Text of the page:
BARROW Raiders' players went through a training session with a difference on Tuesday evening when Ulverston-based tai chi instructor Chris Shaw took charge to help them prepare for this Saturday's clash with Sheffield Eagles.

With the squad ravaged by injury from the rigours of the Betfred Championship, Raiders head coach Paul Crarey had been looking for something different to do in training which would keep his players active while at the same time helping their recovery.

He came into contact with Shaw, who has worked with individual athletes before, during his day-job and after enquiring more about whether the principles of tai chi were something which could be applied to rugby league, asked him down to work with the Barrow team.

“He was doing some work on my house and, as he does, he gets chatting to people and found out I did tai chi, and wondered if it was something his guys could benefit from,” said Shaw.

“They were looking for a few ideas and perhaps at the very least just a bit of rehab breathing and stretching would have done, and perhaps some ideas about how the philosophy and ways of moving in tai chi would be effective.

“I've done things with triathletes and people trying to improve performance, such as swimmers and runners. With running and swimming, actual building relaxing and inter-movement can increase performance because just going all-out and contracting the muscles isn't the most effective way to use muscles.

“The muscles need to go through a period of stretching and unstretching, and contracting. If we're just tightening up all of the time, we actually limit our performance – and also in terms of healing and recovery, we need to stretch and relax the tension out of the system to enable us to heal properly.”

Tai chi was originally developed as a martial art in China during the 13th Century, but is mostly practised around the world as an exercise for its physical and mental health benefits.

Crarey has embraced a variety of training and preparation techniques during his time in charge at Barrow, from boxing to cryotherapy, and Shaw believes professional sport is becoming more aware of the benefits of embracing ideas from other fields.

“About 10 to 15 years ago, it wouldn't have happened, but it's getting more into people's consciousness about how the mind and body work together, and how period of stretching and rehab are very essential,” said Shaw.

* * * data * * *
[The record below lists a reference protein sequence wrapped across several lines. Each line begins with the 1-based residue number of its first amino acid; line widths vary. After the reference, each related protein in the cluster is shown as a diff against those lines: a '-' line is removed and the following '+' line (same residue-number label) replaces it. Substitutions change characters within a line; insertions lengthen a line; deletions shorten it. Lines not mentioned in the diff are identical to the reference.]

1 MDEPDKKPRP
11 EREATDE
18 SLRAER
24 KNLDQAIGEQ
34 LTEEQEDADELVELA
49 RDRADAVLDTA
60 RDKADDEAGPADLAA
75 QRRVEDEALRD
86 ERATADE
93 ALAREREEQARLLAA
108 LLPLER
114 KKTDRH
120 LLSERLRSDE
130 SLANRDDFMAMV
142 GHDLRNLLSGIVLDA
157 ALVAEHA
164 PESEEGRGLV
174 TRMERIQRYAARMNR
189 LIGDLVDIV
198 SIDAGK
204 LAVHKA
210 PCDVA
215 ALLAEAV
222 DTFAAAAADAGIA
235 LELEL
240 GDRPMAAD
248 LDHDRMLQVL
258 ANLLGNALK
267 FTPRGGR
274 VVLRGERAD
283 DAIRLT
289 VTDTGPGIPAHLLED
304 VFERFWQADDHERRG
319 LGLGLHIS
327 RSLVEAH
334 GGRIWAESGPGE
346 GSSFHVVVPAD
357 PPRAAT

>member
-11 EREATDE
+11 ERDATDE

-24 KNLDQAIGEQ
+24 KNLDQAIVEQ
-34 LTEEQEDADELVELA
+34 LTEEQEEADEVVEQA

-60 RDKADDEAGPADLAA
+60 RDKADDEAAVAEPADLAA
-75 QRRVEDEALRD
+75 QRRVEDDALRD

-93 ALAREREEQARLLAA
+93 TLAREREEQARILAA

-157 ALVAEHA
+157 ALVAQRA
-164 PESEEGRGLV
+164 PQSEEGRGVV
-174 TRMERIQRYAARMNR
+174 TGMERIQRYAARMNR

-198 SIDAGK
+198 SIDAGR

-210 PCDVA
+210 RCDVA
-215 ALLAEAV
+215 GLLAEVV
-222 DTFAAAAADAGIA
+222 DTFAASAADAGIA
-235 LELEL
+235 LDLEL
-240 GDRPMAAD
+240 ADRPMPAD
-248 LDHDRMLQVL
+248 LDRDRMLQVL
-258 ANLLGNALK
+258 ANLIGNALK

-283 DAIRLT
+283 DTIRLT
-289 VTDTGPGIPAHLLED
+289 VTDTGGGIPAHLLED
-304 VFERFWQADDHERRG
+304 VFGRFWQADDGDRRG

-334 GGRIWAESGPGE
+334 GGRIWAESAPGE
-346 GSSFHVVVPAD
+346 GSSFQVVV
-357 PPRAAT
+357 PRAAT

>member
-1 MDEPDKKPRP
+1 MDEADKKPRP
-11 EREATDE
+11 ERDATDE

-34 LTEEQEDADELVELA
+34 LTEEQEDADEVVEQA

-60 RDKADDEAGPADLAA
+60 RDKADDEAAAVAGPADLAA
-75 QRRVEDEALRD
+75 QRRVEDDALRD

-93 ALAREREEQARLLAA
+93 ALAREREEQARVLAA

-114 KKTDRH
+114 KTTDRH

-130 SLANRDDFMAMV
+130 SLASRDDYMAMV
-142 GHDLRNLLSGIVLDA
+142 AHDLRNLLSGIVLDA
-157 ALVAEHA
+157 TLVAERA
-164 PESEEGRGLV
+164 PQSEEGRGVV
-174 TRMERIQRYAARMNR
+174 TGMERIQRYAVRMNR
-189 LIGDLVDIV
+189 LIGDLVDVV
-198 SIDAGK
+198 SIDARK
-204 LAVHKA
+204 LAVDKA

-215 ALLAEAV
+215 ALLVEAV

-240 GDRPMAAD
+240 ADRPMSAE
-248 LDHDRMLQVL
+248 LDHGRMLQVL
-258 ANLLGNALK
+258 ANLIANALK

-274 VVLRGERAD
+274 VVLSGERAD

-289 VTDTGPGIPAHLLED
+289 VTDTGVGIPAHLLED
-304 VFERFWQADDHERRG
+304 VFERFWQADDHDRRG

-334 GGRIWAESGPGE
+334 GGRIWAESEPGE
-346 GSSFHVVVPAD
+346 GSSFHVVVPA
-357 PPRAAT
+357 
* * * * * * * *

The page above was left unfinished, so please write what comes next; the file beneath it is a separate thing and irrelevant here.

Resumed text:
“It started with top clubs looking at recovery times and people like Ryan Giggs telling them he was only able to carry on for so long because of his yoga regime and then Arsenal looking into food and nutrion.

“Slowly people are opening their eyes a bit to what they actually need to do to support their athletes better and sometimes it comes from left-field approaches, but approaches that have been going on for thousands of years – tai chi being one of these.”

Shaw began by leading the Raiders players through a warm-up to loosen the hips and shoulders, followed by looking at ways of adding flexibility and fluidity to movements, including walking on all fours and in the squat position before building into normal movement.

That was followed by partner exercises which saw the players launching at each other, using their body to absorb the other person's energy and weight, and slingshot them away, before concluding with some Chinese yoga and breathing exercises.

“These guys spend a lot of time working on their performance and quite a few of them took on that they were going to get something out this, which is an absolute joy,” said Shaw, who would be keen to do another session with the Raiders squad.

“It's still quite out there because it's not an everyday approach, so there is always a little bit in the back of people's heads about 'show me the benefits of this'.

“But most of the squad were of the mindset they would get something out of it, which is very satisfying for me. It was an absolute joy for me and they're a great team to work with.”